16 Days Campaign Theme series: Disarm!, by Binalakshmi Nepram

Binalakshmi Nepram

DISARM!

In an address to the United Nations two years back, I had stated,”In my home region of Manipur alone, I find weapons from 13 countries fuelling a bloody conflict.Several countries present in this room will have never heard of my state, Manipur. But the very fact that weapons produced in your countries have found their way to our towns and villages are a valid reason to find out how they came and what can be done to prevent the flow of arms”

Throughout my childhood I saw weapons both of state and non-state actors taking control of our lives, our futures and I thought all this is a normal part of growing up. I lost my 12 year old niece in the violence. And later my family was subjected to a death warrant and displaced for almost half a year due to the conflict.

Every day in our work we come across men, women and children who have endured a deep psychological crisis to overcome the impact of unregulated arms trade on their lives.

Disarm Domestic Violence was the first international campaign to protect women from gun violence in the home. It was launched by International Action Network(IANSA) on Small Arms based in London,UK when the realisation dawned that “the greatest risk of gun violence to women around the world is not on the streets, or the battlefield, but in their own homes. Women are three times more likely to die violently if there is a gun in the house”. The main goal of this campaign, according to IANSA is to ensure that anyone with a history of domestic abuse is denied access to a firearm, and has their license revoked.

The monetary value of international authorised exports of arms is relatively small in global terms, amounting to around US$ 51.1 billion per year – representing less than half of the value of the global coffee market.But this completely belies the international significance of the arms trade. The arms industry manufactures products and provides services, which maim and kill.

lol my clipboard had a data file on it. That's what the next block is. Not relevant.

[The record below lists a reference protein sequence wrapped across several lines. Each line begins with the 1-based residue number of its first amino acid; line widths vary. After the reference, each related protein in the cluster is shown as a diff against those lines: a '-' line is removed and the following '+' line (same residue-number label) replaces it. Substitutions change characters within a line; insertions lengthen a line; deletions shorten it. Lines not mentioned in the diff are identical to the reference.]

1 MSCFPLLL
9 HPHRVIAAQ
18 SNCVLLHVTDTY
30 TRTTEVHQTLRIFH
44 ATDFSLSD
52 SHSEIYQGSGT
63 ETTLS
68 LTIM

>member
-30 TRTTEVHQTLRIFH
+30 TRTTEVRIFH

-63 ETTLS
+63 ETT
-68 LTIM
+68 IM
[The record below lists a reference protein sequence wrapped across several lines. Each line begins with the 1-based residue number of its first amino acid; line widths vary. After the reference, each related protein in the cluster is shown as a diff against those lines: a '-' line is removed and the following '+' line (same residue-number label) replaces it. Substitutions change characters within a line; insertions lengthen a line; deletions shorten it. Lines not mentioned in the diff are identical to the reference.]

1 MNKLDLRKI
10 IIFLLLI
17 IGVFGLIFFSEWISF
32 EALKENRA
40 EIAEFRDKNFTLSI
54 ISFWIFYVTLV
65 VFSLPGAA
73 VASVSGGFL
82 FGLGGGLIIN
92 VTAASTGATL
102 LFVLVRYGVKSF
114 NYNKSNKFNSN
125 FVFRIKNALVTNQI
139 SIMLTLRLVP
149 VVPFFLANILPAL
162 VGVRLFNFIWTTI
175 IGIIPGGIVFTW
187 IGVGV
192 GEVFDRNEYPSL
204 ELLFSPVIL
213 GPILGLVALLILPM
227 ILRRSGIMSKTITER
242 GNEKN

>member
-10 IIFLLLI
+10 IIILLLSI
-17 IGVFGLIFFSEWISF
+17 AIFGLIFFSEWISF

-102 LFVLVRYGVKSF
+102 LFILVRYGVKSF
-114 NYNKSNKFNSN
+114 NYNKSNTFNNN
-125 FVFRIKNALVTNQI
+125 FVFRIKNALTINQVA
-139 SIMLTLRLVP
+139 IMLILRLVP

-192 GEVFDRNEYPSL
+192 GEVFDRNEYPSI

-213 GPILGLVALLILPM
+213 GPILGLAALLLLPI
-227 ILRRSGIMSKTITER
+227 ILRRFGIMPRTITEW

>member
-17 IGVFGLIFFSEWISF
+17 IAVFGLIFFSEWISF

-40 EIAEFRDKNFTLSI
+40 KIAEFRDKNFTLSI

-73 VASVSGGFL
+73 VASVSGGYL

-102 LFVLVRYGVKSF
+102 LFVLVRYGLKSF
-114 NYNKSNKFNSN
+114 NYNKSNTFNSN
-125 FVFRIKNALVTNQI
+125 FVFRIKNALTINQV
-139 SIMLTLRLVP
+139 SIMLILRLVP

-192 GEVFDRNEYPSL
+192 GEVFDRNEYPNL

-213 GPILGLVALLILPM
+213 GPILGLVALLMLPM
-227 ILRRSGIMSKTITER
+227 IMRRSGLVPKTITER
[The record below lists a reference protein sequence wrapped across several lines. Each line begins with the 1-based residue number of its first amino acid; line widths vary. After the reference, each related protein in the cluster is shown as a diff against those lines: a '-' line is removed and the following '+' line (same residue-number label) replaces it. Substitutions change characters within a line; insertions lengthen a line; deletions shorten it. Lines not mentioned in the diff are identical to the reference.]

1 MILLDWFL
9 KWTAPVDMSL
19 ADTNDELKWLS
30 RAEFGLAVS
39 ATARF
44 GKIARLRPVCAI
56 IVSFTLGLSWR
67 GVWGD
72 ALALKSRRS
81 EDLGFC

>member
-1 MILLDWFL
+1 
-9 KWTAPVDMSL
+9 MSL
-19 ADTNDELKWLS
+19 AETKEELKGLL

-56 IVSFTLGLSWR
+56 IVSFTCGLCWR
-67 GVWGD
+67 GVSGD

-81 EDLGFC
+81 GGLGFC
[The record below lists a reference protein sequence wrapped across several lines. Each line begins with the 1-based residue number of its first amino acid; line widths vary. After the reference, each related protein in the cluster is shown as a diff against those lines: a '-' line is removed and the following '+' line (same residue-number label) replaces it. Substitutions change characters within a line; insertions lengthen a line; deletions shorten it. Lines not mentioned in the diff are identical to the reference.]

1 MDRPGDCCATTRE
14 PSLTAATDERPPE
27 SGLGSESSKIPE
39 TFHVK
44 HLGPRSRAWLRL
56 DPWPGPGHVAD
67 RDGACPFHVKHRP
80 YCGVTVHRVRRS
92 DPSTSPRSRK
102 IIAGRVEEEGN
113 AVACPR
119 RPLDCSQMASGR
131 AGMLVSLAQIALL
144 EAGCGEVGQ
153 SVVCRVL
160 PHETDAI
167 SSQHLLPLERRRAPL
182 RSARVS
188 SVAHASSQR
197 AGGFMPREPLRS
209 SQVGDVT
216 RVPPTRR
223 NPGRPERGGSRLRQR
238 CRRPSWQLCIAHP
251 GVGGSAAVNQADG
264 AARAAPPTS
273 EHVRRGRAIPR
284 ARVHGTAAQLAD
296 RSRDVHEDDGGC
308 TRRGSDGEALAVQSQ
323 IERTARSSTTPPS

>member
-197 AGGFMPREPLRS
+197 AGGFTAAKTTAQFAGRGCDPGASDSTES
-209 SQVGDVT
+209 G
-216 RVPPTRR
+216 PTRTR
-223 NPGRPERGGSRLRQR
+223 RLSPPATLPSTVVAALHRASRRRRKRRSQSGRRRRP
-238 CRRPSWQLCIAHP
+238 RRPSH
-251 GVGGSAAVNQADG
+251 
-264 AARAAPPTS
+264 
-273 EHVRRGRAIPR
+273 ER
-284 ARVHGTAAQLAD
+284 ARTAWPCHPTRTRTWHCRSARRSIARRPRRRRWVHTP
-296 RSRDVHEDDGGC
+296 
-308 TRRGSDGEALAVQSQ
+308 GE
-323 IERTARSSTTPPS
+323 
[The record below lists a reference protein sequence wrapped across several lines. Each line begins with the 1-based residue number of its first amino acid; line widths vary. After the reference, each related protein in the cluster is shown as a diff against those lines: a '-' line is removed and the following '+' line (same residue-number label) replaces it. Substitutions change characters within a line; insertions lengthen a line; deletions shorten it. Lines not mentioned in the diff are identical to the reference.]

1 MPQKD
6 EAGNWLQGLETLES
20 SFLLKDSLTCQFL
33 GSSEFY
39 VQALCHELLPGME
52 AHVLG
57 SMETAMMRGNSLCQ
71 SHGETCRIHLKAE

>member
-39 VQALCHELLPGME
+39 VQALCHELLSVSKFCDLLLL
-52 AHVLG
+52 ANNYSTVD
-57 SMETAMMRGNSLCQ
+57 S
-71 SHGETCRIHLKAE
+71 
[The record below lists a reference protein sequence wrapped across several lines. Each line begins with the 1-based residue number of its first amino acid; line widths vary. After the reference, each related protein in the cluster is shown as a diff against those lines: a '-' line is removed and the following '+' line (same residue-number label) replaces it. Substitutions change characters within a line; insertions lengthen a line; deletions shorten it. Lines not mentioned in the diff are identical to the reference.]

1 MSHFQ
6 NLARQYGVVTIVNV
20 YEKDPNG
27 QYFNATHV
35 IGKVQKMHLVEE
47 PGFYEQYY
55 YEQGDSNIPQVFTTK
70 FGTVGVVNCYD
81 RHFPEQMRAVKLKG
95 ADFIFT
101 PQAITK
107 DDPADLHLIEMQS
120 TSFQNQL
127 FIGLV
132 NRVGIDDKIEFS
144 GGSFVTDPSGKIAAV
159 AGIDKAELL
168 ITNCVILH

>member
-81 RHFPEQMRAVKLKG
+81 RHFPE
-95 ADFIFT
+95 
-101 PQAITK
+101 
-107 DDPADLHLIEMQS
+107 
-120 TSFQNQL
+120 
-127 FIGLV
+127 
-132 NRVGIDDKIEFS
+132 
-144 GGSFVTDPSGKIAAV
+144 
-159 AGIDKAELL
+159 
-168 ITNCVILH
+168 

One would expect, therefore, a strong degree of control commensurate with this responsibility – governments and industry working together to ensure that these weapons are used and sold responsibly.

Yet the arms trade is like no other, operating outside the jurisdiction of the World Trade Organization, the parameters of the UN Conference on Trade and Development, and the bounds of the arms non-proliferation regime. The control is left to individual governments, which may be unwilling or unable to ensure responsible practices.

Recent research has identified 1,135 companies manufacturing arms and ammunition in at least 98 countries; and these numbers are increasing only.

The profusion of arms-producing companies and nations presents a clear challenge to those who advocate strong controls.

One country alone cannot tackle the problem and it is time that we recognise this. Governments thus need to work together to be more accountable to their citizens in their provision of protection from armed violence.

Governments and civil society need to work together to improve safety at the community level and to help men, women and children who have survived the violence. In Manipur, we started women’s gun survivor network to help women survivors of armed violence.We must turn off the irresponsible supply of arms… and drain the pool of existing uncontrolled weapons.

All governments must take responsible and concerted action to control the proliferation, possession, and misuse of arms, in line with international law.

The time for action is now. I call upon countries to take leadership in the important process. To end with words of Mahatma Gandhi: “Peace will not come out of a clash of arms but out of justice lived and done by unarmed nations in the face of odds.”

Binalakshmi Nepram is the  founder of the Manipur Women Gun Survivors Network and Secretary General, Control Arms Foundation of India.

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